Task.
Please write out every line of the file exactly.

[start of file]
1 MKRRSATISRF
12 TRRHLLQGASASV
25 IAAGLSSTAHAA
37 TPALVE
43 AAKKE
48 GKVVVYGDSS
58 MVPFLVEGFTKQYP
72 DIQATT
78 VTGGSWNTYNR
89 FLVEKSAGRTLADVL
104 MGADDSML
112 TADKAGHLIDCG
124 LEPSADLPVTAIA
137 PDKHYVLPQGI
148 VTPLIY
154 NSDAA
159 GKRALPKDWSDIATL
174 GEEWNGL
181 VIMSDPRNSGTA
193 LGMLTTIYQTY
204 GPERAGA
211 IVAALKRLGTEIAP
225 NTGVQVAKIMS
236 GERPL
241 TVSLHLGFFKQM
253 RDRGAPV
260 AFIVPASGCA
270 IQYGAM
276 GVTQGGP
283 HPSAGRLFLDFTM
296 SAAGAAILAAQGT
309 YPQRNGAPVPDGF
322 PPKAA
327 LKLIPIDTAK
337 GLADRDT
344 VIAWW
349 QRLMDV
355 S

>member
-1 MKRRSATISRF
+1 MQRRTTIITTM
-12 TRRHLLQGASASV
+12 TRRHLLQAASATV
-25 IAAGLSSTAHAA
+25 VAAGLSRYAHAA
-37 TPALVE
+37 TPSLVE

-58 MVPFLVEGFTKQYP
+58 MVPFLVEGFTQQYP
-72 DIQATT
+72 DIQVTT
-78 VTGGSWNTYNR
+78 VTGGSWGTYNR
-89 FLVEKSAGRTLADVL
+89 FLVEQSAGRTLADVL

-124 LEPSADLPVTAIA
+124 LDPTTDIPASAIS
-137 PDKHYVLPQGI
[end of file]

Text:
1 MKRRSATISRF
12 TRRHLLQGASASV
25 IAAGLSSTAHAA
37 TPALVE
43 AAKKE
48 GKVVVYGDSS
58 MVPFLVEGFTKQYP
72 DIQATT
78 VTGGSWNTYNR
89 FLVEKSAGRTLADVL
104 MGADDSML
112 TADKAGHLIDCG
124 LEPSADLPVTAIA
137 PDKHYVLPQGI
148 VTPLIY
154 NSDAA
159 GKRALPKDWSDIATL
174 GEEWNGL
181 VIMSDPRNSGTA
193 LGMLTTIYQTY
204 GPERAGA
211 IVAALKRLGTEIAP
225 NTGVQVAKIMS
236 GERPL
241 TVSLHLGFFKQM
253 RDRGAPV
260 AFIVPASGCA
270 IQYGAM
276 GVTQGGP
283 HPSAGRLFLDFTM
296 SAAGAAILAAQGT
309 YPQRNGAPVPDGF
322 PPKAA
327 LKLIPIDTAK
337 GLADRDT
344 VIAWW
349 QRLMDV
355 S

>member
-1 MKRRSATISRF
+1 MQRRTTIITTM
-12 TRRHLLQGASASV
+12 TRRHLLQAASATV
-25 IAAGLSSTAHAA
+25 VAAGLSRYAHAA
-37 TPALVE
+37 TPSLVE

-58 MVPFLVEGFTKQYP
+58 MVPFLVEGFTQQYP
-72 DIQATT
+72 DIQVTT
-78 VTGGSWNTYNR
+78 VTGGSWGTYNR
-89 FLVEKSAGRTLADVL
+89 FLVEQSAGRTLADVL

-124 LEPSADLPVTAIA
+124 LDPTTDIPASAIS
-137 PDKHYVLPQGI